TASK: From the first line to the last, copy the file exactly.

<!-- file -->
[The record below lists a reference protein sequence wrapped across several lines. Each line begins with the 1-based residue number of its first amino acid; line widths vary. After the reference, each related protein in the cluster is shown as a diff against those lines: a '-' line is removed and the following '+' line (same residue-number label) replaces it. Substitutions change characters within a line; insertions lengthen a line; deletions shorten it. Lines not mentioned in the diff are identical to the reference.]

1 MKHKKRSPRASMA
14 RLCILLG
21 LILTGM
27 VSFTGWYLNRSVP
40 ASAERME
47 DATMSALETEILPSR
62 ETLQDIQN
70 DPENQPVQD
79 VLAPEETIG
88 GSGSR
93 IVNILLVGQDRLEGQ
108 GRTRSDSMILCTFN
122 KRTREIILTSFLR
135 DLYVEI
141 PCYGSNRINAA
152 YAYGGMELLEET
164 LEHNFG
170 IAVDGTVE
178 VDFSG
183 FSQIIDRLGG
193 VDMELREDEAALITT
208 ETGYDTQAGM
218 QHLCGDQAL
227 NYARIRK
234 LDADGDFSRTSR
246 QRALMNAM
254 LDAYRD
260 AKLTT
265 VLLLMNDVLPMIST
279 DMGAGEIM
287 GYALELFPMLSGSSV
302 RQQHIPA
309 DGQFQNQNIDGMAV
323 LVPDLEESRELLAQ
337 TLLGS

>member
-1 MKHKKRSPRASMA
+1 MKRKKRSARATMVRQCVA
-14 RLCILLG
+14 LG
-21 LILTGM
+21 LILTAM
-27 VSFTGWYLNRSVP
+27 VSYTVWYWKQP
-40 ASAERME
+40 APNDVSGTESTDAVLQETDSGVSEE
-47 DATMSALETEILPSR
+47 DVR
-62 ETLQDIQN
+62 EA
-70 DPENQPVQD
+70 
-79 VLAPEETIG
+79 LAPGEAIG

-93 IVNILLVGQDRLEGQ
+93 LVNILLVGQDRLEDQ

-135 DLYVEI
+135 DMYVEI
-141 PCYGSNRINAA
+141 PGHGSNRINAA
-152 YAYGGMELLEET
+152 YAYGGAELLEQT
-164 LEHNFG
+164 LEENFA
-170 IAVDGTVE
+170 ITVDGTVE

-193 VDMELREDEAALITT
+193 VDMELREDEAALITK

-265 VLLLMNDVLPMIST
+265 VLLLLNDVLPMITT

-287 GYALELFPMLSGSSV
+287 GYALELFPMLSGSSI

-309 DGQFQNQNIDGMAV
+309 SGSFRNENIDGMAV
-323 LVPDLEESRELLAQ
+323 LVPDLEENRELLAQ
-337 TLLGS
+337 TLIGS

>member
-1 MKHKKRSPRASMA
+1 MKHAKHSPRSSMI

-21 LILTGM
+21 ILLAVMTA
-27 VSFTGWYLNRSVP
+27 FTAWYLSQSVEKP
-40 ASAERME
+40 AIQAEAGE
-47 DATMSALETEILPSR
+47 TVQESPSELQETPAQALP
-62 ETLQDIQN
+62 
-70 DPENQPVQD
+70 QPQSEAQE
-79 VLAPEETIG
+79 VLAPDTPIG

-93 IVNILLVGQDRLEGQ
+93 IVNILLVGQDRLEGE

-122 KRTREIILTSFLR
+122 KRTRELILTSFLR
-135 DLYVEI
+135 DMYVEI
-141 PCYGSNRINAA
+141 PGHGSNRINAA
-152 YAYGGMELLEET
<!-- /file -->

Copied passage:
[The record below lists a reference protein sequence wrapped across several lines. Each line begins with the 1-based residue number of its first amino acid; line widths vary. After the reference, each related protein in the cluster is shown as a diff against those lines: a '-' line is removed and the following '+' line (same residue-number label) replaces it. Substitutions change characters within a line; insertions lengthen a line; deletions shorten it. Lines not mentioned in the diff are identical to the reference.]

1 MKHKKRSPRASMA
14 RLCILLG
21 LILTGM
27 VSFTGWYLNRSVP
40 ASAERME
47 DATMSALETEILPSR
62 ETLQDIQN
70 DPENQPVQD
79 VLAPEETIG
88 GSGSR
93 IVNILLVGQDRLEGQ
108 GRTRSDSMILCTFN
122 KRTREIILTSFLR
135 DLYVEI
141 PCYGSNRINAA
152 YAYGGMELLEET
164 LEHNFG
170 IAVDGTVE
178 VDFSG
183 FSQIIDRLGG
193 VDMELREDEAALITT
208 ETGYDTQAGM
218 QHLCGDQAL
227 NYARIRK
234 LDADGDFSRTSR
246 QRALMNAM
254 LDAYRD
260 AKLTT
265 VLLLMNDVLPMIST
279 DMGAGEIM
287 GYALELFPMLSGSSV
302 RQQHIPA
309 DGQFQNQNIDGMAV
323 LVPDLEESRELLAQ
337 TLLGS

>member
-1 MKHKKRSPRASMA
+1 MKRKKRSARATMVRQCVA
-14 RLCILLG
+14 LG
-21 LILTGM
+21 LILTAM
-27 VSFTGWYLNRSVP
+27 VSYTVWYWKQP
-40 ASAERME
+40 APNDVSGTESTDAVLQETDSGVSEE
-47 DATMSALETEILPSR
+47 DVR
-62 ETLQDIQN
+62 EA
-70 DPENQPVQD
+70 
-79 VLAPEETIG
+79 LAPGEAIG

-93 IVNILLVGQDRLEGQ
+93 LVNILLVGQDRLEDQ

-135 DLYVEI
+135 DMYVEI
-141 PCYGSNRINAA
+141 PGHGSNRINAA
-152 YAYGGMELLEET
+152 YAYGGAELLEQT
-164 LEHNFG
+164 LEENFA
-170 IAVDGTVE
+170 ITVDGTVE

-193 VDMELREDEAALITT
+193 VDMELREDEAALITK

-265 VLLLMNDVLPMIST
+265 VLLLLNDVLPMITT

-287 GYALELFPMLSGSSV
+287 GYALELFPMLSGSSI

-309 DGQFQNQNIDGMAV
+309 SGSFRNENIDGMAV
-323 LVPDLEESRELLAQ
+323 LVPDLEENRELLAQ
-337 TLLGS
+337 TLIGS

>member
-1 MKHKKRSPRASMA
+1 MKHAKHSPRSSMI

-21 LILTGM
+21 ILLAVMTA
-27 VSFTGWYLNRSVP
+27 FTAWYLSQSVEKP
-40 ASAERME
+40 AIQAEAGE
-47 DATMSALETEILPSR
+47 TVQESPSELQETPAQALP
-62 ETLQDIQN
+62 
-70 DPENQPVQD
+70 QPQSEAQE
-79 VLAPEETIG
+79 VLAPDTPIG

-93 IVNILLVGQDRLEGQ
+93 IVNILLVGQDRLEGE

-122 KRTREIILTSFLR
+122 KRTRELILTSFLR
-135 DLYVEI
+135 DMYVEI
-141 PCYGSNRINAA
+141 PGHGSNRINAA
-152 YAYGGMELLEET